Bertrand Russell famously remarked that “a logical theory may be tested by its capacity for dealing with puzzles, and it is wholesome plan, in thinking about logic, to stock the mind with as many puzzles as possible.” John Buridan, like many medieval logicians, adopted the same methodology: he developed and refined his theories of truth and other semantic notions against an array of paradoxes. Indeed, in an Appendix to his Summulae de Dialectica Buridan gave a succinct but comprehensive introduction to his logical philosophy in the form of responses to a collection of sophisms (his Sophismata). Among these sophisms are the logical paradoxes, the so-called “insolubles”, such as the Liar paradox (is one who says he is lying, lying or telling the truth?). But before he comes to these especially difficult examples, Buridan tackles puzzles which lead him to reject standard accounts of meaning, truth, logical consequence, tense, hyperintensionality and other semantic notions. In the final chapter of the Sophismata, he deals with various problems involving self-referential propositions, not all of them insolubles. When he turns at last to the insolubles, he elaborates a revision he had already suggested in his Questions on the Sophistical Refutations to the general solution he had developed for them over a long career in the Arts Faculty at the University of Paris dealing with philosophical puzzles.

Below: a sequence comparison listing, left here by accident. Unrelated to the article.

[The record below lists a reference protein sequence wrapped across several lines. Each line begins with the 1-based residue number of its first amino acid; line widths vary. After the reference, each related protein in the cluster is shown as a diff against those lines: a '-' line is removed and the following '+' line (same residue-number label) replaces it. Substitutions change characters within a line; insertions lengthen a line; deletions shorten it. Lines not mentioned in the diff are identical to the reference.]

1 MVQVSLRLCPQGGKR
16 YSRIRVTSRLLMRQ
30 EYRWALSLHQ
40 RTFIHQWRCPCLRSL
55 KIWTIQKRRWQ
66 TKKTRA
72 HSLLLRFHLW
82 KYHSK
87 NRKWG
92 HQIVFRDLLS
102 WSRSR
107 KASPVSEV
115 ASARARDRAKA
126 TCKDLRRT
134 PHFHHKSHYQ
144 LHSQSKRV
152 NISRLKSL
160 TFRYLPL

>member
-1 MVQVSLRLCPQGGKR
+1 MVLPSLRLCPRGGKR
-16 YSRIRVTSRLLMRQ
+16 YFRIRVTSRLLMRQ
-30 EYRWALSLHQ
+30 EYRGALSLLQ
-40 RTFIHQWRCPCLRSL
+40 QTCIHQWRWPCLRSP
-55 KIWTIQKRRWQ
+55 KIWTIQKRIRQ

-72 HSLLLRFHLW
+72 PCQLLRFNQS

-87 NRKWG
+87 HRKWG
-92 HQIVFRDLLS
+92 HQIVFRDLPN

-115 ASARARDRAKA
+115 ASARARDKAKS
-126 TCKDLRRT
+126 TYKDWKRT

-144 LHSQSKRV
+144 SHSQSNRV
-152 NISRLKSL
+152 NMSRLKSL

Original languageEnglish
Title of host publicationInterpreting Buridan
Subtitle of host publicationcritical essays
EditorsSpencer Johnston, Henrik Lagerlund
Place of PublicationCambridge
PublisherCambridge University Press
Number of pages14
ISBN (Electronic)9781108992497
ISBN (Print)9781108834247
Publication statusPublished - 1 Feb 2024


  • Buridan
  • Paradox
  • Signification
  • Truth
  • Insolubles


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